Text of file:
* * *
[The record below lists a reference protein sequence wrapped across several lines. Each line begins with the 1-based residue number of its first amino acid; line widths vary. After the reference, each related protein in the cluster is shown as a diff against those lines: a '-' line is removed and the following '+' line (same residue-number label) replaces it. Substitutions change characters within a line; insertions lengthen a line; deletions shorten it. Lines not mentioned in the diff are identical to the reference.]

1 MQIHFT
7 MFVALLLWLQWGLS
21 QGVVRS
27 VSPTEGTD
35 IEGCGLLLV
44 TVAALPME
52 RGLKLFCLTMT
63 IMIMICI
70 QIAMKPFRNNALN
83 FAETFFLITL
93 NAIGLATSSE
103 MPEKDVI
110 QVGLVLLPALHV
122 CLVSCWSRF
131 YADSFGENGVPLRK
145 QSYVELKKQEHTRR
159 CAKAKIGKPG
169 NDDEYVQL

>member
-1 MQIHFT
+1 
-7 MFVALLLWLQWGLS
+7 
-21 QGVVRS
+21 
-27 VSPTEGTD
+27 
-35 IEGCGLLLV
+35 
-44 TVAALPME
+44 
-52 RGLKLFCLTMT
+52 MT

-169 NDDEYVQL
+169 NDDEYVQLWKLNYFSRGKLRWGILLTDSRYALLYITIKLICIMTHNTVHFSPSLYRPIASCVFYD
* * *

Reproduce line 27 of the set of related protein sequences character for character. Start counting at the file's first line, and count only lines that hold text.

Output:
-27 VSPTEGTD